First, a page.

“I was told we were down eight when he showed up,” Portland coach Terry Stotts said. “So he’s a plus-8. Actually more than that. We won by three, right? So plus-11. So his plus/minus was really good.
“You felt it in the building when they showed him on the big screen. No one knew he was going to show up, and honestly I think we fed off that. I think it was a little good karma when he did show up.”
For the Blazers, topping the Thunder is an achievement worth celebrating, especially after the disappointment of last postseason. It was the driving force for the franchise all season, getting swept in the first round — their second straight sweep — and dealing with the shock and embarrassment that came with it. Nurkic’s injury seemed as if it would derail a bounce-back season, but with Lillard rising to a new level, the Blazers overcame.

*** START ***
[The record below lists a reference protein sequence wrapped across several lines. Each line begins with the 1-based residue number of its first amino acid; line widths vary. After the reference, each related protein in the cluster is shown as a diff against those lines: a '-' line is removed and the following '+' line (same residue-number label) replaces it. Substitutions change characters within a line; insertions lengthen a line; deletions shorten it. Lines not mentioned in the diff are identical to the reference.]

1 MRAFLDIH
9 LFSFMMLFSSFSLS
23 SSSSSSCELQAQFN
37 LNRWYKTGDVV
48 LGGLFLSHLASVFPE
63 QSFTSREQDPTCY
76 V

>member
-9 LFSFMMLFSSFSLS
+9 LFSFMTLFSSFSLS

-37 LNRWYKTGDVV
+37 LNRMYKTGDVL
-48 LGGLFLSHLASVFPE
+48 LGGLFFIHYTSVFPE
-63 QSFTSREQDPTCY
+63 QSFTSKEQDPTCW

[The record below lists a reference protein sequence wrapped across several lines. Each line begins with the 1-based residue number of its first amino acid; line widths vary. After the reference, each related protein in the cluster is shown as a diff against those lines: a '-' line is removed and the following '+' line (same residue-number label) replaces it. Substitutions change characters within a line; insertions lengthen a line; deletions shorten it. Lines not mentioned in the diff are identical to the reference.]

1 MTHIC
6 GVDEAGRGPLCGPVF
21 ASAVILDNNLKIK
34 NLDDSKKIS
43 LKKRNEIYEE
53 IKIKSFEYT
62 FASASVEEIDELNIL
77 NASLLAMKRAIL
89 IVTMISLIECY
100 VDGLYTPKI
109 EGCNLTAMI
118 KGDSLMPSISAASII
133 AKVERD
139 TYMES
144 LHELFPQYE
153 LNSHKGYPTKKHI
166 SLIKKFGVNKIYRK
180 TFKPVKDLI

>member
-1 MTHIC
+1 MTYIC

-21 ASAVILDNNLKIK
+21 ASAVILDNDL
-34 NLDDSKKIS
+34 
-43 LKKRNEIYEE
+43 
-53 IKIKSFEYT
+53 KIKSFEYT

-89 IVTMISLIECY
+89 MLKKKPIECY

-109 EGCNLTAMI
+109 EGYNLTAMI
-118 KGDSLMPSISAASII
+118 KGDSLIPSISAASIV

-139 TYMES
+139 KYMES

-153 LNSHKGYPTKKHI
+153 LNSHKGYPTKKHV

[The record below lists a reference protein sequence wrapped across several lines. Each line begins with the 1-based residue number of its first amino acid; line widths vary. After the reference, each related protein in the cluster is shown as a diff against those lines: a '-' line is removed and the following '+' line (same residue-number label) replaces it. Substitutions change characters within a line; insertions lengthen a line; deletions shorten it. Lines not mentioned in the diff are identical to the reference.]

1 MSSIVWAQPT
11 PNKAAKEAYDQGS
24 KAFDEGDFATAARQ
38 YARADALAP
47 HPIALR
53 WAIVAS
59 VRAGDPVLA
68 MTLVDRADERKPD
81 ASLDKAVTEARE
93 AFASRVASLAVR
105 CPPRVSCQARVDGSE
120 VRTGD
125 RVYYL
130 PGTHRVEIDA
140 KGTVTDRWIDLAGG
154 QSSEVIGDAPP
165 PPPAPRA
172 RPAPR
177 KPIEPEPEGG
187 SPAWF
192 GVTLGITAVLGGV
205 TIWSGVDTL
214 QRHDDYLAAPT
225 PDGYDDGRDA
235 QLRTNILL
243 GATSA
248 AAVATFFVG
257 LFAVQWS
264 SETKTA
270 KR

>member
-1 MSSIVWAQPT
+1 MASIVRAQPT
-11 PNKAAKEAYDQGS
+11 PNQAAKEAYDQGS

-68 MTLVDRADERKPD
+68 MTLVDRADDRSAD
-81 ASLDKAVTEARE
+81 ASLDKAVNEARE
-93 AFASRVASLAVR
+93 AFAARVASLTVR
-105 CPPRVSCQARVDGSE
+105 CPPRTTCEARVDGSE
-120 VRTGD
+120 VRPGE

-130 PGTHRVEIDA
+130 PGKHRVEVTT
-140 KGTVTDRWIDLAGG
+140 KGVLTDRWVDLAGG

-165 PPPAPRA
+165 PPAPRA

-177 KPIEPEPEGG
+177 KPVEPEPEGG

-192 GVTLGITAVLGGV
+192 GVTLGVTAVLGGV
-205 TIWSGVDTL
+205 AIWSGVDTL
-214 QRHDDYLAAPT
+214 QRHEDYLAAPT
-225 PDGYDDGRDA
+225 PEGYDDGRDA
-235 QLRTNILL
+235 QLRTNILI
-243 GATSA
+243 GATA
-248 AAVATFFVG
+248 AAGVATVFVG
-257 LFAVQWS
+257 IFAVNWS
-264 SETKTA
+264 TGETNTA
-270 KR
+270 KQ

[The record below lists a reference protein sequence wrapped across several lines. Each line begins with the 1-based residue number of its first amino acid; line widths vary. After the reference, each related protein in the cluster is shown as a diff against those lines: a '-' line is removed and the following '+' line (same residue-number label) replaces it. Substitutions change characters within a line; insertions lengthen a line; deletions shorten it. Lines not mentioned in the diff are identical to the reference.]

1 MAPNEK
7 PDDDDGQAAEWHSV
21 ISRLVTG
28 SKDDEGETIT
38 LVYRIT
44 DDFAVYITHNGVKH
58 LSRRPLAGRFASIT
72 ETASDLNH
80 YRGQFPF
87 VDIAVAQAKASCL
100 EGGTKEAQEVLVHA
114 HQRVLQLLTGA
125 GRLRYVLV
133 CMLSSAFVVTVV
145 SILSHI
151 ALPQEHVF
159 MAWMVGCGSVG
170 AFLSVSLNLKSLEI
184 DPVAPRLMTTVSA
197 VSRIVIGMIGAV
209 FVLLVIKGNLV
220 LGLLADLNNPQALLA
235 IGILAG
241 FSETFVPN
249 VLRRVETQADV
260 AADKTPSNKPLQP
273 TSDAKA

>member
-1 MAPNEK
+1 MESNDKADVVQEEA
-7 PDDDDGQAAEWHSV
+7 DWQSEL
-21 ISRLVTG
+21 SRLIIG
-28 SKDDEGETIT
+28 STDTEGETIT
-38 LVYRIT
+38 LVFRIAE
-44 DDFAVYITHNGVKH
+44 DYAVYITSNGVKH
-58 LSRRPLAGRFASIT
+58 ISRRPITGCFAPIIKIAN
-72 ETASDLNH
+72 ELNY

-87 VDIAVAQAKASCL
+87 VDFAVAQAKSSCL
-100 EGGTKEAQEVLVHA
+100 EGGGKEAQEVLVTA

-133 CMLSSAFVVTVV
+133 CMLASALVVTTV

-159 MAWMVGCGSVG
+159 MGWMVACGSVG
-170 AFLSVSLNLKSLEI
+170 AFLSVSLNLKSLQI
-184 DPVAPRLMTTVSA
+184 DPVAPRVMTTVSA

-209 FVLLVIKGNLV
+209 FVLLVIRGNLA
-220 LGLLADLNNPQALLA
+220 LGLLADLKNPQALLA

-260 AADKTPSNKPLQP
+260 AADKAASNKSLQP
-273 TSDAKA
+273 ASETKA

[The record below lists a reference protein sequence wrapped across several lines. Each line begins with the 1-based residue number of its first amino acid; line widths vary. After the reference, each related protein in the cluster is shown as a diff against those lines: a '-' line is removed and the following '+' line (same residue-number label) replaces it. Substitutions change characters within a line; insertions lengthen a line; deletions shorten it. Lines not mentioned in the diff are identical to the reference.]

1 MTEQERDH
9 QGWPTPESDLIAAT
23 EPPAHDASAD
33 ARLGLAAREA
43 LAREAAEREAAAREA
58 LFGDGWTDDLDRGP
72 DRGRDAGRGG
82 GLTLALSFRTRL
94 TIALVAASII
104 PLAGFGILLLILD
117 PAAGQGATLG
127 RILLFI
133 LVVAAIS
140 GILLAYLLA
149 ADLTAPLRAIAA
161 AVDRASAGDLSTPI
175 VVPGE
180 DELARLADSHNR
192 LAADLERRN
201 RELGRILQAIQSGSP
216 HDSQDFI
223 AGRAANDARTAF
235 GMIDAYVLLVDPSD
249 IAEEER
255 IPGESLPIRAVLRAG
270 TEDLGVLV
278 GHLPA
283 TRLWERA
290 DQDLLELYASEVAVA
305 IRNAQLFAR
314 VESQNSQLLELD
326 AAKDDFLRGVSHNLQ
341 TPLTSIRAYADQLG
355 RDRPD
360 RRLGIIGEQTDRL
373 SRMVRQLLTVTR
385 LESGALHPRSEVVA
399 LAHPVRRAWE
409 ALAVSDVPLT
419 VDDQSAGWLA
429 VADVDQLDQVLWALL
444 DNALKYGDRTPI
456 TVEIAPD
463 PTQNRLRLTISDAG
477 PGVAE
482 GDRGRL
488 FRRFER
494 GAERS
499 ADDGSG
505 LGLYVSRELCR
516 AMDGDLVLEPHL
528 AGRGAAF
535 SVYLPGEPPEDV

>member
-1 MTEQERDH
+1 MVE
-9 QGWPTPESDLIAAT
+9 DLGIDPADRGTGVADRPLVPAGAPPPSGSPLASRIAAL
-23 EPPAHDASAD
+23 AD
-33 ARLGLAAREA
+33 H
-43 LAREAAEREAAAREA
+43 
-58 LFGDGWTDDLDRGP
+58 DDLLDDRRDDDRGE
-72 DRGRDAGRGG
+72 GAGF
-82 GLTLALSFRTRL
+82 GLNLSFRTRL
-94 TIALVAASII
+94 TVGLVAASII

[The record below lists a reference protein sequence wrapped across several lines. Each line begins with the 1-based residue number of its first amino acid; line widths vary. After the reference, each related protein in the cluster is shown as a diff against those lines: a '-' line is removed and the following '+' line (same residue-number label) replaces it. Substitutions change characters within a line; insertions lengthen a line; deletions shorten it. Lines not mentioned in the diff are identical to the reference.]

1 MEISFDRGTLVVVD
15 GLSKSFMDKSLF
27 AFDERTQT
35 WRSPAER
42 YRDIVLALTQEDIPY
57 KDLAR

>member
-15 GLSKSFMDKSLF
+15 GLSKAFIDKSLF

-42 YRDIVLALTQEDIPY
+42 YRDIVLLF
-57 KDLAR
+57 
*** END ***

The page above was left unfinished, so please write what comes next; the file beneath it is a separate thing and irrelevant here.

“You gotta go through some stuff,” Lillard told ESPN’s Mark Schwarz after the game. “We had some failures. Some challenges and I think I’ve had success in the postseason, and last year we had the ultimate failure. I think when you experience those things, you’re just built for it. I think that’s the first thing, and the second is just putting the time in. Everybody says they put the time in, but when everything is on the line the truth comes out. And that’s what happened tonight.”